The show’s new, improved opening credits have some fun with Holland Roden’s role as the series’ designated screen queen, and she gets to give her lungs a workout tonight when Lydia is compelled to check out the nocturnal scene at the public swimming pool, where some poor guy is propped up in the moonlight, his body leaking all over the concrete. He’s been strangled, his throat has been cut, and his head has been beaten in. Has someone been performing some kind of guerrilla street-art homage to the final hours of Rasputin? Visiting the hospital, Stiles is horrified to see that Heather, the birthday girl who was so eager to give herself to him in the season premiere, is laid out on a slab, having endured the same fate. Is this what someone will do to avoid having sex with Stiles, after she’s sobered up? There’s also a couple of teenage girls whose tryst in a tent in the woods—it’s the stuff that letters to Penthouse Forum are made of—is interrupted by the werewolves, and also by a perhaps tangentially related attack of beetles, who spirit the virginal girl in the relationship away.

“Get out of here!” Isaac yells at her more experienced partner. “Get out of the woods. Get out as fast as you can!” For a minute, I was worried that I was watching a really weird twist on the traditional slasher-movie message about the inevitable horrors that befall young people when they dare to make whoopee. I shouldn’t have worried—this is MTV, for God’s sakes. As Stiles explains it to Scott, speaking slowly and using a lot of one-syllable words—the thing that links all these murder victims isn’t that they were trying to get some, but that they’d never succeeded in doing so. Someone is claiming virgins as human sacrifices, but who? Is this storyline connected to the one about the rival alpha pack—which, by the end of this episode, has pretty much succeeded in decimating Derek’s pack—and if not, who could have imagined that this season didn’t already have enough going on it?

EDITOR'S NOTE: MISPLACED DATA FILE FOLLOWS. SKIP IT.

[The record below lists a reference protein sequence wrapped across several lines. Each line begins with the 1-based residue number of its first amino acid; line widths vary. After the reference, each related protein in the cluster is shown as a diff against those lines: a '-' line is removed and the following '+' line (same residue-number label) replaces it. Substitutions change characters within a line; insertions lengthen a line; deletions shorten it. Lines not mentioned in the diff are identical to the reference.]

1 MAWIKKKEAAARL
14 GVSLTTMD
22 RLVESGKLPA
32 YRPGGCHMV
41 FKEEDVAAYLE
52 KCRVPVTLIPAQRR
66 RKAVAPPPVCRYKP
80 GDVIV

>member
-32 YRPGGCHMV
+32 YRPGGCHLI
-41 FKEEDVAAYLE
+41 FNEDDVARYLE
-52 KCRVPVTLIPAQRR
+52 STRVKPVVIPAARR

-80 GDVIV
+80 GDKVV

Stray observations:

  • You know what I love about this show? The big fight-to-the-death climax comes after the good werewolves track the berserker werewolves to the high school, and as they prepare to lay siege to the building, Scott and Derek reflect that, at least, there won't be anyone else in the school at this hour who might risk becoming collateral damage; sure, there are some things about this whole situation that are a little unusual, but for someone to be in the school in the middle of the night: That would just be nuts! Then we cut to a classroom, where, of course, a teacher is sitting at her desk, being all like, wow, it's almost dawn, time sure does get away from you when you're grading papers and you're in the zone. I love the fact that, on Teen Wolf, "restraint" means that a scene like that isn't accompanied by the voices of the writers on the soundtrack, hollering, "Yeah, we did that!"
  • This is the first episode of the season I didn't get to see pre-air time, which means I got to see the commercials that went with it. Not to change the subject, but, seriously, in this "Straw Dogs in the White House"
     movie, Channing Tatum plays a character named "John Cale"? Does he mow down bad guys with one hand while playing his song suite based on the works of Dylan Thomas with the other?